Reading and Mis-reading the Quran – WWCD?

I don’t think there can be much debate that the Prophet of the Lovely Star was much enamored of Islamic culture and in fact our Holy Book, Liber AL mentions the “kaaba” and “kiblah” – crucial elements of Muslim’s worship life. So perhaps there’s a point of having a reasonable understanding of the Holy Book of Islam, the Quran especially at the current times when both Muslim extremists and the most extreme critics’ thereof regularly misquote and distort this body of scripture. The New York Times Book Review recently covered Garry Wills What The Quar’an Meant addressing such issues. Here’s an excerpt of the review:

“I finally read it properly — as properly as I could, that is, using several different translations alongside the original Arabic — as part of my research for a biography of Muhammad. And that’s when I realized that the fact that so few people actually read the Quran is precisely why it’s so easy to quote. Or rather, misquote. In what I call the highlighter version, phrases and snippets are taken entirely out of context and even invented out of thin air, like the 72 virgins in paradise (I kept waiting for them, but they never appeared). This is the version favored by both Islamophobes and their partners in distortion, Muslim extremists — partners in bigotry and its correlate, ignorance…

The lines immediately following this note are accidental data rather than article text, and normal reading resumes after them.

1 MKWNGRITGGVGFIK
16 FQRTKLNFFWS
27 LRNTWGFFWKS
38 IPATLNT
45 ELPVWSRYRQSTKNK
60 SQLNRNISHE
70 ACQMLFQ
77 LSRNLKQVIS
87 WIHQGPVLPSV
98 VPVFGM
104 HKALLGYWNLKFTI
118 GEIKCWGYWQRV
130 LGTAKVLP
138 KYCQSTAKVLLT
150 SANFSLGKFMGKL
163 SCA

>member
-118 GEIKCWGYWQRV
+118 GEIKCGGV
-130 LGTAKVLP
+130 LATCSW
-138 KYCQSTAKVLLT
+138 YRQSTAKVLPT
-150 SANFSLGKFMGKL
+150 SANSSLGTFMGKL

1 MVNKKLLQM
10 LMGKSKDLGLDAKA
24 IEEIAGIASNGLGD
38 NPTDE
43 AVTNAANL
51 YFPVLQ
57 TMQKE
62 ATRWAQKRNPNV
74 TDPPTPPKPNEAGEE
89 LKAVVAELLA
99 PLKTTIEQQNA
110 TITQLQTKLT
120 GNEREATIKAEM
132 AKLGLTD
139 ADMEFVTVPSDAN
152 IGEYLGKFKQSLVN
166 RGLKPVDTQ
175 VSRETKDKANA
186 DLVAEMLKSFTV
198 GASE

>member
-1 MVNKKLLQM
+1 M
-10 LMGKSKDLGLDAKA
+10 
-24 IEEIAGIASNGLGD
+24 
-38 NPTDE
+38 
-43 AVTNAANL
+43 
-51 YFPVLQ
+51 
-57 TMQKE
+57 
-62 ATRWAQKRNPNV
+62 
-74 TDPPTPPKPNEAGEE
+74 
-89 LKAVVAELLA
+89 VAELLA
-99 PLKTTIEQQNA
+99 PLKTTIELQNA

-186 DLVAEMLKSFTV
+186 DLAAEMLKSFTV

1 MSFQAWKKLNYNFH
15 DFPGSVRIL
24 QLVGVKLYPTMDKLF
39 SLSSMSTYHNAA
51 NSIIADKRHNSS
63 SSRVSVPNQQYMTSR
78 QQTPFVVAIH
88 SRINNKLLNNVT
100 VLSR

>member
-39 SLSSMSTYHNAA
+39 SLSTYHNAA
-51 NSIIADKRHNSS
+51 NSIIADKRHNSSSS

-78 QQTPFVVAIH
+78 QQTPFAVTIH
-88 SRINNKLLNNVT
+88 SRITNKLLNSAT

“Wills calls this book ‘a conversation — or the opening of one,’ so there’s a particular joy when he discovers that ‘all things talk in the Quran. It is abuzz with conversation. For Allah, the real meaning of creating is communicating. The Quran is an exercise in semiotics. God speaks a special language, in which mountains and words and springs are the syllables. Everything is a sign…’

“In fact, he points out, jihad does not mean ‘holy war.’ It means ‘striving’ — as in striving to lead a moral life. The main point of the Quran’s discussion of violence is to establish limitations on its use, and to ‘abstain from violence to the degree that that is possible.’ While a few endlessly cited verses have to do with violence, ‘the overall tenor is one of mercy and forgiveness, which are evoked everywhere, almost obsessively.’ This is what is striven for in the Quran, not war.”

Read the entire interview here

Frater Lux Ad Mundi

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